Graf’s Kickstarter campaign is intended to fund a six shot test to ensure the cannon is functioning properly. The funds will also allow him to create a motorized rocket within the cannon’s bullet to push those objects into orbit once in space. Funding tiers range from $10 to $6,000. The most basic of those tiers let you simply support the project or shoot a random object of your choosing into space. The more expensive tiers offer you the chance to attend the cannon launch, fire the cannon, and more.

So far, the Starfire Space Cannon campaign has raised only $2,100 of its $65,000 funding goal with three weeks left. (Seriously, what is freaking wrong with you guys?!? This is your opportunity to fire potentially inappropriate or amusing items into space!) Should it reach its funding goal, the cannon testing should begin in May and run through September.

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Re: Canon

Post by halfwise on Sun Sep 14, 2014 11:35 pm

So it looks like his major innovation is spreading out the propulsive firing in order to reduce the acceleration.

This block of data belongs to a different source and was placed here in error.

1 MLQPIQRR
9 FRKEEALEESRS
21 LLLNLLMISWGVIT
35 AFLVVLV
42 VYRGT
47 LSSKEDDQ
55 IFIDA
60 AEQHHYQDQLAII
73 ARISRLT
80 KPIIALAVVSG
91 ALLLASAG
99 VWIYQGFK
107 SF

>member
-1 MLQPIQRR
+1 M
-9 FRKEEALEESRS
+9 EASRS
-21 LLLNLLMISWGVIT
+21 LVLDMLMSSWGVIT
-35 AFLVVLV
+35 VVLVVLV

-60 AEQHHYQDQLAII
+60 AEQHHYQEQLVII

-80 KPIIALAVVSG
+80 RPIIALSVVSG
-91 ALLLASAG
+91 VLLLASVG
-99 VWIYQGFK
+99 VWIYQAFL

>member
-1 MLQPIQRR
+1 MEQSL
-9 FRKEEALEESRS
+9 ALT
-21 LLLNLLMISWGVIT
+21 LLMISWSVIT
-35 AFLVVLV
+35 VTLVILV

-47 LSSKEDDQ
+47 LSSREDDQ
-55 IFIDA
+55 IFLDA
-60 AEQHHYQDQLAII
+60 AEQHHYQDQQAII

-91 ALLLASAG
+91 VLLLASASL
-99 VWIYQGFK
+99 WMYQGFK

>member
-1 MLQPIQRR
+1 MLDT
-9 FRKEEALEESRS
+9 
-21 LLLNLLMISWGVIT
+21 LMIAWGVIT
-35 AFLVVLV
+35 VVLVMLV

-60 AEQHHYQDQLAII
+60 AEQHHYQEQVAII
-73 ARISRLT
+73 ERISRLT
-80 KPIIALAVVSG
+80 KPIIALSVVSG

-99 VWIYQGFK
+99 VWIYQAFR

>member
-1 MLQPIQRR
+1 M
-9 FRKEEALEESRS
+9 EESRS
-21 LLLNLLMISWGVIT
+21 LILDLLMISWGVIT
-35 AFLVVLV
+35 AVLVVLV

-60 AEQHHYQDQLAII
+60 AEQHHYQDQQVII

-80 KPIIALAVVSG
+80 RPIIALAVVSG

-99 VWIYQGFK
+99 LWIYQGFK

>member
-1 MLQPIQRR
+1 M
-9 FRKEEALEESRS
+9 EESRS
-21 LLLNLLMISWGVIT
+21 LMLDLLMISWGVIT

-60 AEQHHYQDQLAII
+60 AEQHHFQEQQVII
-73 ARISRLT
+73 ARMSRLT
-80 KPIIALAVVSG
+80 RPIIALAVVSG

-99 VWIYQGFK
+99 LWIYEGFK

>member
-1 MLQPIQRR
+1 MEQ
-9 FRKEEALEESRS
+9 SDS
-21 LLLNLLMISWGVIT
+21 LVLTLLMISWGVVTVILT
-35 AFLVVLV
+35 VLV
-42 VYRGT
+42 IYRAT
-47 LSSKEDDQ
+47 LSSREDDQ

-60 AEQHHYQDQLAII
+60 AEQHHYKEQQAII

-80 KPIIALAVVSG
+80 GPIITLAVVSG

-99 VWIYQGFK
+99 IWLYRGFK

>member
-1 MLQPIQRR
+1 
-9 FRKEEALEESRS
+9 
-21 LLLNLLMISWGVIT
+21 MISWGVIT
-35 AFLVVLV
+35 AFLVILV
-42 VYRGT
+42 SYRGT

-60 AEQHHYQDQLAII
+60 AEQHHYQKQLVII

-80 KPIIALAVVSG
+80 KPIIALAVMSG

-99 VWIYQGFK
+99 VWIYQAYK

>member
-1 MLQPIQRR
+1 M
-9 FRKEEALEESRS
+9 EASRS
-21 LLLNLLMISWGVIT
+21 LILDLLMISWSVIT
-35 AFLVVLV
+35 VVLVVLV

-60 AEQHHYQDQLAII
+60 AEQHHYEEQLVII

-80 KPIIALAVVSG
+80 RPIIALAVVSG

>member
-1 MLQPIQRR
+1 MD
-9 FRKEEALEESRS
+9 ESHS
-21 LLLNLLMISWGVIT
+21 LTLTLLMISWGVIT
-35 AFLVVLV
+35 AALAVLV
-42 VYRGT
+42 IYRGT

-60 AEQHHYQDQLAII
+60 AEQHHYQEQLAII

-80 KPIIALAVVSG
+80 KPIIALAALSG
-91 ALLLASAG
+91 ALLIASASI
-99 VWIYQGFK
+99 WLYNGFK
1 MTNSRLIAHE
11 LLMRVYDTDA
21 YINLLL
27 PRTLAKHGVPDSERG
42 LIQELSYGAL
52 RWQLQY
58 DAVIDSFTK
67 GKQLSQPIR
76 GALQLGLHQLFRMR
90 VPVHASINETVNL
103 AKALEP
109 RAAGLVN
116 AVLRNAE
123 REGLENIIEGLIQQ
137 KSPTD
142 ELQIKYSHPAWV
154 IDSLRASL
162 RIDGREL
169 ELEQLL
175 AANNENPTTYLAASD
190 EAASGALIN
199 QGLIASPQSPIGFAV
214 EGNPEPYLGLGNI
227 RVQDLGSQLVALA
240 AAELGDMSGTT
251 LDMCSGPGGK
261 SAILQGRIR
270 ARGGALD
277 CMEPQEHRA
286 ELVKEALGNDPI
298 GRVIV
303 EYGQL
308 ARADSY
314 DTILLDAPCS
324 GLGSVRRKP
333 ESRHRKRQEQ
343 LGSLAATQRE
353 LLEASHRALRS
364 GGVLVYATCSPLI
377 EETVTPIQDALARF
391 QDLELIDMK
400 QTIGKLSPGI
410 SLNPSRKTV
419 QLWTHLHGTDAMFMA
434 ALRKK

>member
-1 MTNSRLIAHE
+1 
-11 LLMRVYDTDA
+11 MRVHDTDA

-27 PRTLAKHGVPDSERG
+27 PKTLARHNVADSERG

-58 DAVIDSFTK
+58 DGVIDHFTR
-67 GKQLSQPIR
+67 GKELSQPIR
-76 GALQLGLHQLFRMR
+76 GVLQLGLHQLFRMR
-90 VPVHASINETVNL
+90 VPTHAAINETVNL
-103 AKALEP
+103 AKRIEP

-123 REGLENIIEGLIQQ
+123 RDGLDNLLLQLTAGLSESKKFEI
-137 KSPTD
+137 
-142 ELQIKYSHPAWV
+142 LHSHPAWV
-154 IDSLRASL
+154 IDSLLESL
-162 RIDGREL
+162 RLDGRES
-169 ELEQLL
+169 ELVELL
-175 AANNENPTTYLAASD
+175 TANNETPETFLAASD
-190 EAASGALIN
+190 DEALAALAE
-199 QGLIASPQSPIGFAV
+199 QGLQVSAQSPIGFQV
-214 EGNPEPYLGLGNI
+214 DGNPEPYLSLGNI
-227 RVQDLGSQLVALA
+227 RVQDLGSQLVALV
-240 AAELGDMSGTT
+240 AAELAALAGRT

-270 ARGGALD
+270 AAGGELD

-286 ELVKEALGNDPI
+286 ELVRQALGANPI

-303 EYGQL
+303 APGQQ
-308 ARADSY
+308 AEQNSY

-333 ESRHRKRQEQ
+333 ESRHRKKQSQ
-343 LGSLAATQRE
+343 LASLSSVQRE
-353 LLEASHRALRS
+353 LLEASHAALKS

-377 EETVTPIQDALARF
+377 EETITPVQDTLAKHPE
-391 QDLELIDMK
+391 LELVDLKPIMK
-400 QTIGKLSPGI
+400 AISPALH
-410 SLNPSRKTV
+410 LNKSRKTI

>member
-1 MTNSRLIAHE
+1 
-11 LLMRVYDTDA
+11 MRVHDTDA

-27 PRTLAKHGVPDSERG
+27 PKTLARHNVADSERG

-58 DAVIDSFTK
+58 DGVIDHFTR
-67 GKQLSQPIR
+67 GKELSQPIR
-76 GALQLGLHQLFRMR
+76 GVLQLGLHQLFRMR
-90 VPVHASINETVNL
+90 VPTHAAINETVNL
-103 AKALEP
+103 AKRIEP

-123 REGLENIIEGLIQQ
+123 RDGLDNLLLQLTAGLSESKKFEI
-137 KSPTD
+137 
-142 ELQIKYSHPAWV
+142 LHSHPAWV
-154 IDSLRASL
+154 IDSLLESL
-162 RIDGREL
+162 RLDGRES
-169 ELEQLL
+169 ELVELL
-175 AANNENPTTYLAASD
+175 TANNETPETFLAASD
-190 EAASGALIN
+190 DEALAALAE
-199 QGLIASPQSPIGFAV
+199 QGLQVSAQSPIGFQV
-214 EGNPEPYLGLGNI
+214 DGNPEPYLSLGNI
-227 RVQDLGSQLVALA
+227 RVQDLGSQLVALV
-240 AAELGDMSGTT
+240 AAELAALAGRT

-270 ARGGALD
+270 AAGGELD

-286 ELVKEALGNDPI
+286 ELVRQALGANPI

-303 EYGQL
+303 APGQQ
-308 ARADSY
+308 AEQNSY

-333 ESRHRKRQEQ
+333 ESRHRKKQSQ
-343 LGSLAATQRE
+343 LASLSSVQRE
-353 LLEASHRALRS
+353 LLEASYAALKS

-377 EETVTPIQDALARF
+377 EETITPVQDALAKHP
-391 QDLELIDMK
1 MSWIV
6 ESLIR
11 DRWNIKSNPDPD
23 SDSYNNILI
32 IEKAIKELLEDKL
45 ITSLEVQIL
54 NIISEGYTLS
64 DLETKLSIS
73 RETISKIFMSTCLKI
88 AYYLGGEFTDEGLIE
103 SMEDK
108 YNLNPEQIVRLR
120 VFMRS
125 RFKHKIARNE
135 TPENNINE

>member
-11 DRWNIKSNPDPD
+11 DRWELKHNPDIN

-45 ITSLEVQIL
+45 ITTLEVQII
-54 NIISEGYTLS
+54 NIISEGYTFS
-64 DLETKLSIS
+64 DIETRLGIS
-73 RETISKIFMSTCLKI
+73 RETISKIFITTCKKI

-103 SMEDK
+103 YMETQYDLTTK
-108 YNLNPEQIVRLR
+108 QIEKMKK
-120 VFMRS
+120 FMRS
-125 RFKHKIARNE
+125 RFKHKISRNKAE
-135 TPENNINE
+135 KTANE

Hmm...a little back of the envelop calculation shows that with the 15 meter gun he's employing, this is still 20,000 g's to reach orbital velocity, or even to get out of the atmosphere. He ain't getting MY money.

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Re: Canon

Post by Bluebottle on Mon Sep 15, 2014 12:00 am

Space cannon. Very Happy

You know they actually considered the option of building a space elevator at one point. Literally an elevator shaft right up into space. You'd get in and probably die of boredom from the muzak before you got there. Razz

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Re: Canon

Post by halfwise on Mon Sep 15, 2014 12:18 am

I believe Arthur C Clarke invented the space elevator concept in the Fountains of Paradise.  Typical slow moving Clarke stuff, I don't remember any of the plot elements, just the technical aspects which is the basis of most of his writing.

EDIT: I'm wrong, unlike the communications satellite he wasn't the first one to present a complete technological concept. Oh well.

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Re: Canon

Post by Forest Shepherd on Mon Sep 15, 2014 1:56 am

There's a lovely space elevator in Red Mars. That was the first time I'd heard of it.

So Halfwise you're saying that it's technically impossible for him to accomplish his goal with how he has gone about it?

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Re: Canon

Post by David H on Mon Sep 15, 2014 3:12 am